Diane Hullet: I you just bring a huge amount. What, what kind of like, that’s some about your training, but what do you, what thing you feel like led you personally into this work? Like why end of life field? 

Rhea Mader: Mm. So I always felt like I was kind of like I’ve, I’ve felt like I was I’ve been an outlier most of my life, right?

Like, I’ve always felt like I was kind of like the weird person. Which I think sometimes highly in highly sensitive people often feel like that. There are some background stories, so I have an experience with a baby being stillborn. And then my grandmother died of this disease called Supernuclear Palsy, and it was a really long death process.

Kind of like what you would see in someone with dementia and When I think back now, and even, even living through that experience was, it was hard to watch her die in that way. And and so in my, I. Reflecting of how I was as an interior architect and my, my interior design work, I’ve always kind of had this real compassionate approach to the work that I do and the way that we design spaces that offer not only like, you know, help in the way we live.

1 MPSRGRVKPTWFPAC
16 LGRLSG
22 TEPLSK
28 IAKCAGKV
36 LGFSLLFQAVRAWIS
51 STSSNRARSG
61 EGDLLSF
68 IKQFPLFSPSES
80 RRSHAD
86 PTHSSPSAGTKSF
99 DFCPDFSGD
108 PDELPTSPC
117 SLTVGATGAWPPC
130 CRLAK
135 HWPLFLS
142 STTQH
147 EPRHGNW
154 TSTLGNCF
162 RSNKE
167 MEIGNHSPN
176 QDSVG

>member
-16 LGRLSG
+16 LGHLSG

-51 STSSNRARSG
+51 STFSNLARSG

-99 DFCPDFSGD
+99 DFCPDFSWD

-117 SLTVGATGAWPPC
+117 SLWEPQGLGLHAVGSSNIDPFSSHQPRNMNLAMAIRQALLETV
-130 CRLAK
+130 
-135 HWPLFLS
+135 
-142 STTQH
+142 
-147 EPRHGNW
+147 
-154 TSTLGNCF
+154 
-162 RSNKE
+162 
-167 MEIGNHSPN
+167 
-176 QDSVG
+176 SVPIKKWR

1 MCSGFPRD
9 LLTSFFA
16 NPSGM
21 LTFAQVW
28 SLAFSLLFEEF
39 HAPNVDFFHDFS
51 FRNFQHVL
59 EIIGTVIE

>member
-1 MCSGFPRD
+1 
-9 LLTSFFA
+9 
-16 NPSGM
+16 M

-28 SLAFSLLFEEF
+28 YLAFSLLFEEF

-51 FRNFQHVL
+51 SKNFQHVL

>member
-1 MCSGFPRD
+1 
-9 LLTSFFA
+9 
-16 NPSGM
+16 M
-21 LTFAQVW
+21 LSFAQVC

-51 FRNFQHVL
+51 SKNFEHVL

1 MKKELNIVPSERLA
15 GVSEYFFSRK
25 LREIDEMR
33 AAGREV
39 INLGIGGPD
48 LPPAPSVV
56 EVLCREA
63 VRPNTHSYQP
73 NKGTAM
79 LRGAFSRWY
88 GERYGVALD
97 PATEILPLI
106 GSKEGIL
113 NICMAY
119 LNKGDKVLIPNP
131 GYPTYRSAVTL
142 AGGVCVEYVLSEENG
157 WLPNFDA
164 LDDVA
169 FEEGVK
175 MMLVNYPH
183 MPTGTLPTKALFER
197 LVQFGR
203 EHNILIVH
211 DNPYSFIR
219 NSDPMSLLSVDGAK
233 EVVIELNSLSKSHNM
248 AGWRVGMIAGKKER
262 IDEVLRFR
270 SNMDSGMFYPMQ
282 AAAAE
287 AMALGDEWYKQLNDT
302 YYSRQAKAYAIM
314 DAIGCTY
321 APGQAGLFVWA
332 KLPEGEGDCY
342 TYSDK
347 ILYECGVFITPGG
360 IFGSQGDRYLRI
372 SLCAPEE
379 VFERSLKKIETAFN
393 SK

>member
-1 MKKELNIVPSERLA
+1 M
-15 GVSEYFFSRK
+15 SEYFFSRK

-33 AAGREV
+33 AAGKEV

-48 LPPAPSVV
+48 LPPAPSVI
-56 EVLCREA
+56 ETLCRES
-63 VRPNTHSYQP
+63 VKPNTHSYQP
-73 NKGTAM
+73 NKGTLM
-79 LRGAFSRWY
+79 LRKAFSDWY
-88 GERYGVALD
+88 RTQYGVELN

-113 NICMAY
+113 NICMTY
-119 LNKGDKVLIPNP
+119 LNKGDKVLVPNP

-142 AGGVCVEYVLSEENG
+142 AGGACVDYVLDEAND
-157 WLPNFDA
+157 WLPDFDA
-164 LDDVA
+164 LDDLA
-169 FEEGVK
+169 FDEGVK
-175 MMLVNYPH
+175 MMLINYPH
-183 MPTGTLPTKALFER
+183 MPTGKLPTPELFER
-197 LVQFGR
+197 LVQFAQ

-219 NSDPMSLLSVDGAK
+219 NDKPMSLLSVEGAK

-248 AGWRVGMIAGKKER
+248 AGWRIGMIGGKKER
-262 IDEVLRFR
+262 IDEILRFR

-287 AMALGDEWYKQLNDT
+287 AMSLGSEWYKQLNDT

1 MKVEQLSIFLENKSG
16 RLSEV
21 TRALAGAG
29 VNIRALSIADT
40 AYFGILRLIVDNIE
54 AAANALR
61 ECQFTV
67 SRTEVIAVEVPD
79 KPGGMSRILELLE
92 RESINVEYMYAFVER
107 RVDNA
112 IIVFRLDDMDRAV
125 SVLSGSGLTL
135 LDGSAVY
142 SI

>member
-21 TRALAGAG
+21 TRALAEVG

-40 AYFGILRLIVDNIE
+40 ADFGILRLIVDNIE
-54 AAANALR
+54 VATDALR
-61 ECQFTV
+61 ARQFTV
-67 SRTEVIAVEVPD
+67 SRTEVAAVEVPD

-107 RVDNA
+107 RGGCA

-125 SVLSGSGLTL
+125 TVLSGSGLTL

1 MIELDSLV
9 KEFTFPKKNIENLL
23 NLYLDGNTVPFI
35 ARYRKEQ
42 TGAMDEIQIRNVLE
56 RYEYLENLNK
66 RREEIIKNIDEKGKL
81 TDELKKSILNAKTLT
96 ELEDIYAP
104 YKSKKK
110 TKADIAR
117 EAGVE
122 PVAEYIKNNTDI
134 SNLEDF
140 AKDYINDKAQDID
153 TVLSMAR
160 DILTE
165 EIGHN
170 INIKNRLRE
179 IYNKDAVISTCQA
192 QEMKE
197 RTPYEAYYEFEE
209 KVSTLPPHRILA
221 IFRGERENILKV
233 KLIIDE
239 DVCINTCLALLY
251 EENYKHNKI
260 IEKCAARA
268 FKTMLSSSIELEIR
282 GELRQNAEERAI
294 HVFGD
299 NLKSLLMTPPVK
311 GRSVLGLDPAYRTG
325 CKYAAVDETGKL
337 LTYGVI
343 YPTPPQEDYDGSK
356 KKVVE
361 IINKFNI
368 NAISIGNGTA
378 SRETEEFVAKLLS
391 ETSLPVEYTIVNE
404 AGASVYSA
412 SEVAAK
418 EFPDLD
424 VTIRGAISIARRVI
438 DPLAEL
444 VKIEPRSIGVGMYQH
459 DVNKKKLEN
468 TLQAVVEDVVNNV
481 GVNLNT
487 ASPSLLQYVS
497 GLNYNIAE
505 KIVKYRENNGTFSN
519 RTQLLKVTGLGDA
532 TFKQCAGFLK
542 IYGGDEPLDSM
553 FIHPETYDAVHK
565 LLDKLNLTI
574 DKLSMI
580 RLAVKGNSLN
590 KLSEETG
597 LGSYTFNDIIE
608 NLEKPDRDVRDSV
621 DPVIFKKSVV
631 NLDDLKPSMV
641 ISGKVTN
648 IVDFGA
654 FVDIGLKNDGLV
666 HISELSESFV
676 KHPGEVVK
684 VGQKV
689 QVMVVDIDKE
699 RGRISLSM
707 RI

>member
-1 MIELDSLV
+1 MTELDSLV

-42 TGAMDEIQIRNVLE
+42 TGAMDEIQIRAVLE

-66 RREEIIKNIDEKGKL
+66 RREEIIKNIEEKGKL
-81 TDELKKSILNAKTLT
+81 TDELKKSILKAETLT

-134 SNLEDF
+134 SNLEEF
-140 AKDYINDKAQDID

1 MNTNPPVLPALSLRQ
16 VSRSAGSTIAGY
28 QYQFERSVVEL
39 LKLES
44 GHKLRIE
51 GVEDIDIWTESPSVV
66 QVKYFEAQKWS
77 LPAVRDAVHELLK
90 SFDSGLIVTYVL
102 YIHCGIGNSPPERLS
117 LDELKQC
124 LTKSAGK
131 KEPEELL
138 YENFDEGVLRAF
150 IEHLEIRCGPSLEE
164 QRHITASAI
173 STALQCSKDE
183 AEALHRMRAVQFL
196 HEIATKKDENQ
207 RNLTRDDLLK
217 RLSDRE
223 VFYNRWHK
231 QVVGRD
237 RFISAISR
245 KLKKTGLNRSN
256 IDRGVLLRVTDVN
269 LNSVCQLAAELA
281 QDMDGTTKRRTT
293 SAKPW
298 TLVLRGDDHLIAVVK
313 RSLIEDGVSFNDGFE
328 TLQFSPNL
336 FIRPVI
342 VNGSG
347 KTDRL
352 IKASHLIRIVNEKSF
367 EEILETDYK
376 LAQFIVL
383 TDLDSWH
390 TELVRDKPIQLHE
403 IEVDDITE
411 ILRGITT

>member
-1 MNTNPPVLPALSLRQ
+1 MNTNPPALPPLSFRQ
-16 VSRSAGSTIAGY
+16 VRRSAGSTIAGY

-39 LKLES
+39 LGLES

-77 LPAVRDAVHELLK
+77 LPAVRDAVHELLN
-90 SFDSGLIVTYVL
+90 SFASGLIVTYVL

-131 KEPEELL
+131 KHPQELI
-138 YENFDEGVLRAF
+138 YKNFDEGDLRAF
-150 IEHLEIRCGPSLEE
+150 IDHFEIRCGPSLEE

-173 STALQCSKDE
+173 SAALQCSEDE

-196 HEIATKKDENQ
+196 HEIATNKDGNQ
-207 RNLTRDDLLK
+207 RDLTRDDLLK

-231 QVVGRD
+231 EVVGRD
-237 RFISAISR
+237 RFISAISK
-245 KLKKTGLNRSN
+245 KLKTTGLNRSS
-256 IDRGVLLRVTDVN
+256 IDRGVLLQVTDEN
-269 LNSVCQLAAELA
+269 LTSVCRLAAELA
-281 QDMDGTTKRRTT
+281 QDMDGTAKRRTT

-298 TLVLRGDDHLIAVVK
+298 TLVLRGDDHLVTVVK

So part of my training as an interior designer was Lead. So I, I approached it from the sustainability aspect, but also one of my one of my certificates was certified living in place professional. And so I was really focused on how can I help people who maybe have some, some physical limitations, some other types of challenges, how can I help them live better?

And I did a lot of that work in senior living facilities and in homes. So, It, it kind of like was this merging when I ended up doing leaving that work and coming into end of life. So what, what really I think caused me to leave step away from my work in, in into your design, cuz I kind of sometimes feel this calling to like integrate it a little bit more than I have been in the past, past five years.

But I think it’s this real sense of. Not only offering more empathy in the way we are with one another, but in the way we design spaces for people to function in life. And, you know, I think about like the simplest things like pushing a baby through like a shopping mall in a, in a baby stroller or something like that.

But, you know, I, it’s. Doesn’t probably make sense to maybe some people listening, but I feel like there’s all these like threads that you and I both love, like sewing and stuff. And so I think like making this quilt and like piecing all of these things together that maybe don’t make sense to somebody else, but in my life, they have really created this incredible tapestry of what I bring to my work.

Diane Hullet: Yeah. When you talk about too, about spaces and how sort of things get in the way of how we inhabit those spaces, I think about your experiences in the hospital as a chaplain and, you know, just that, that experience of like dying in a hospital. Do you, do you wanna talk about that at all? 

Rhea Mader: Hmm. Yeah. Yes. I think that’s, that’s a perfect example too of how some of those ideas of.